The Grid: separating fact from fiction
Grid computing revolutionizes the way scientists share and analyse data by enabling researchers to share computer power and data storage over the Internet. Grid projects already help researchers search for new wheat genes, predict storms, or simulate the Sun’s interior. The 7000-odd physicists working on experiments at the Large Hadron Collider will rely entirely on grid computing, specifically on the Worldwide LHC Computing Grid, to connect them with LHC data.
But recent reports on “the Grid” being developed for the Large Hadron Collider have promised much more than the technology can now – and in some cases will ever – deliver. So what about grid computing is fact, and what is fiction?
Fiction: The Grid will replace the Internet.
Fact: Grid computing, like the World Wide Web, is an application of the Internet. When the LHC turns on, data will be transferred from CERN to 11 large computing centres around the world at rates of up to 10 gigabits per second. Those large centres will then send and receive data from 200 smaller centres worldwide. All this data transfer will take place over the Internet. Dedicated fibre-optic links are used between CERN and the large centres; the smaller centres connect together through research networks and sometimes the standard public Internet.
Fiction: People will be able to download movies 10,000 times faster using the Grid.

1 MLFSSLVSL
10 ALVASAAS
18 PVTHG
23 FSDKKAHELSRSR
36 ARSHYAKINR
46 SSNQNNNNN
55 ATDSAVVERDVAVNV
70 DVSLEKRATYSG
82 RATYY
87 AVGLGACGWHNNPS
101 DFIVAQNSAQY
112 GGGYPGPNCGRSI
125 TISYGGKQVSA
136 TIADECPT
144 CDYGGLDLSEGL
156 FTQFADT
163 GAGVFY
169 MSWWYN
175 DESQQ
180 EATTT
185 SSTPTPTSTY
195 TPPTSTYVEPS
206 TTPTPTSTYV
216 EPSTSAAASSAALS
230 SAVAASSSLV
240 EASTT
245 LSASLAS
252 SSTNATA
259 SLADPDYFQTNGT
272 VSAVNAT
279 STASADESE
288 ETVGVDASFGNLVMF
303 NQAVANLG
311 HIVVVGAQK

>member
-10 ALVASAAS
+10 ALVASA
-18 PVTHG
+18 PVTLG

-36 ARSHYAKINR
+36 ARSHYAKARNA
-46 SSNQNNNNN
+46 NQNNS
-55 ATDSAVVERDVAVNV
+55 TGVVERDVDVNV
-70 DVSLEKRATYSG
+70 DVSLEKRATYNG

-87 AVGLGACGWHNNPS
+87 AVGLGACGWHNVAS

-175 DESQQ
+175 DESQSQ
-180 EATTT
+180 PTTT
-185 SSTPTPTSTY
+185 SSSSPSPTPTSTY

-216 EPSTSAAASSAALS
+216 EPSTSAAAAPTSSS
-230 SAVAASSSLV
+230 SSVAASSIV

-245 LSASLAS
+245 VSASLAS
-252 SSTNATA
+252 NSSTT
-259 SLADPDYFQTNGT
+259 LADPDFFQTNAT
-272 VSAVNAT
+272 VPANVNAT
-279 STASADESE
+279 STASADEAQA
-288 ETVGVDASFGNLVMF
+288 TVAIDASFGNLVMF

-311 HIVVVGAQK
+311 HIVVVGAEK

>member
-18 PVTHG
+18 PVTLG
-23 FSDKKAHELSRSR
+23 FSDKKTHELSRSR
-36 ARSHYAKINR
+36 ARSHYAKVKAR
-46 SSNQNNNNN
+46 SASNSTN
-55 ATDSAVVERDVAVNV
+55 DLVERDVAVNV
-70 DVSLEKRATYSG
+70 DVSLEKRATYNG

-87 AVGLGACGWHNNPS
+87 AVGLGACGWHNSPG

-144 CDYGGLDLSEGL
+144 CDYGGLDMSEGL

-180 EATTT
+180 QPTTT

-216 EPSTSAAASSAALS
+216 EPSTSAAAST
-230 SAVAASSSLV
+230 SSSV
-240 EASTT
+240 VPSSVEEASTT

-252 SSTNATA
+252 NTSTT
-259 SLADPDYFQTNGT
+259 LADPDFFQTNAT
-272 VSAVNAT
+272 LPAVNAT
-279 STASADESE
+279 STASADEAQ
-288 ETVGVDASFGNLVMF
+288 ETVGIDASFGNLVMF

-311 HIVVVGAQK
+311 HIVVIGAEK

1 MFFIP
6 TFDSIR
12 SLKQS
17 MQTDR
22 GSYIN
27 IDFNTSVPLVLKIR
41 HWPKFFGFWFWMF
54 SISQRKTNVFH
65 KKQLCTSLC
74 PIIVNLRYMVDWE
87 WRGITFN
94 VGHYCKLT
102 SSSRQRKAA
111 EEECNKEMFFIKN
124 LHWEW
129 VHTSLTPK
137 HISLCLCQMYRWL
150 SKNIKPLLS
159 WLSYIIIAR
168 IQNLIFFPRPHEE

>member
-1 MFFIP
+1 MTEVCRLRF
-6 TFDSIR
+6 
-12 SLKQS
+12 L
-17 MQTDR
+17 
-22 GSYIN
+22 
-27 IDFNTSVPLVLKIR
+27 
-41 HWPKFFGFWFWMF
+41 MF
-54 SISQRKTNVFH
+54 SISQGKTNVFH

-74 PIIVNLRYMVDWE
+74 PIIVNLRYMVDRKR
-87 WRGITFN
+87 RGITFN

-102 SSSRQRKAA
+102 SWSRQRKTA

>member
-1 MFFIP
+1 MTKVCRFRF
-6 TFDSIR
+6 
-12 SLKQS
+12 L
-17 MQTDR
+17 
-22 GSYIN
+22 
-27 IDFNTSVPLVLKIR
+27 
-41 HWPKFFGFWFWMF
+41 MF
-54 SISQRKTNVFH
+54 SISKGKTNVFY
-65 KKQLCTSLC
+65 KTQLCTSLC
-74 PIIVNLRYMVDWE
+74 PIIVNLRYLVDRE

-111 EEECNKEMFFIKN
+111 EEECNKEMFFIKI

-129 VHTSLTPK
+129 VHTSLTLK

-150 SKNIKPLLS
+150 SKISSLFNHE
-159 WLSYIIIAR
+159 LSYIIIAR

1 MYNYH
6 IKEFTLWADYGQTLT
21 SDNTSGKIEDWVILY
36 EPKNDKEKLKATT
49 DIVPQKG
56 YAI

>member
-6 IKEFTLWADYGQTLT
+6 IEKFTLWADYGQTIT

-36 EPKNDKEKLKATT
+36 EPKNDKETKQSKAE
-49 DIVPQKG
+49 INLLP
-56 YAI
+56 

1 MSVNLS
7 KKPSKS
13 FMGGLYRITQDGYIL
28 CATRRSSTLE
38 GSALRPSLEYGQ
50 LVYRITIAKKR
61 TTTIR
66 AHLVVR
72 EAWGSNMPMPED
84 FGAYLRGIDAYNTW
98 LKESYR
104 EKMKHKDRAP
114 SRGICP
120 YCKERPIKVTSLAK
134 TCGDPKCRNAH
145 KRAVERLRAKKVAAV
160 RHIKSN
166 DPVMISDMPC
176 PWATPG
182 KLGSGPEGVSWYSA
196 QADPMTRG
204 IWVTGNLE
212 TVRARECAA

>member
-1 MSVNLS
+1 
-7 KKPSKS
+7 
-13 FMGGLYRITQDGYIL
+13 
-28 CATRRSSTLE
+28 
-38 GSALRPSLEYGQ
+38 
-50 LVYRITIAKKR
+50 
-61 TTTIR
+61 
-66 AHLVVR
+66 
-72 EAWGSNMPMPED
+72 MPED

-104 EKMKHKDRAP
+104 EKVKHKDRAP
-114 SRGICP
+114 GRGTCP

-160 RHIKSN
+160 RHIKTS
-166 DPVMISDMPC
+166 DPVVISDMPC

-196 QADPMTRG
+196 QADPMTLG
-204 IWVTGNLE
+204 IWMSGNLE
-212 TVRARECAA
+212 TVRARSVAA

Fact: First, in order to get such data-transfer rates, individuals would have to do what the large particle physics computing centres have done, and set up (or lease) a dedicated fibre-optic link between their home and the source of their data. Second, today’s grid computing technologies and projects are geared toward research and businesses with highly specific needs, such as vast amounts of data to process and analyse within large, worldwide collaborations. While other computer users may benefit from grid computing through better weather prediction or more effective medications, they may not be logging onto a computing grid anytime soon. (Something called “cloud computing”, where your programs are run in a central location rather than on your own computer, may also be on the horizon.)
Fiction: The Grid was invented at CERN.
Fact: The first pioneering steps in grid computing were taken in the US. The term “grid computing” was first used in a book by Grid pioneers Ian Foster and Carl Kesselman, as a metaphor for making computing power accessible in the same way as electrical power. The LHC Computing Grid Project, led by CERN, uses resources contributed by grid projects around the globe. The Enabling Grids for E-sciencE project in Europe (also led by CERN), the Open Science Grid in the US, GridPP in the UK, and the INFN Grid in Italy are some of the independent grid projects that provide support for the computing needs of many areas of research and contribute to the LHC Computing Grid.
Adapted from an article originally published in Symmetry Breaking (http://www.symmetrymagazine.org/breaking/).